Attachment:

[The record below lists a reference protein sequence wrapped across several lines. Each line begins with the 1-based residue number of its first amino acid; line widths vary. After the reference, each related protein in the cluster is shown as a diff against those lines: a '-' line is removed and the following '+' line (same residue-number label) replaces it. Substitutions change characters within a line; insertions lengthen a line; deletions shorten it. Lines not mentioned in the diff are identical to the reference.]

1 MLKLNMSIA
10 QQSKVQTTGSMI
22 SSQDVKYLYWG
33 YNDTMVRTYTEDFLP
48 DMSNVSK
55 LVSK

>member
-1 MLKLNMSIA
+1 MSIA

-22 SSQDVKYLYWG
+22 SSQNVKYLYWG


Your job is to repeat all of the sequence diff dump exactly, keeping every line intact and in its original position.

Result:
[The record below lists a reference protein sequence wrapped across several lines. Each line begins with the 1-based residue number of its first amino acid; line widths vary. After the reference, each related protein in the cluster is shown as a diff against those lines: a '-' line is removed and the following '+' line (same residue-number label) replaces it. Substitutions change characters within a line; insertions lengthen a line; deletions shorten it. Lines not mentioned in the diff are identical to the reference.]

1 MLKLNMSIA
10 QQSKVQTTGSMI
22 SSQDVKYLYWG
33 YNDTMVRTYTEDFLP
48 DMSNVSK
55 LVSK

>member
-1 MLKLNMSIA
+1 MSIA

-22 SSQDVKYLYWG
+22 SSQNVKYLYWG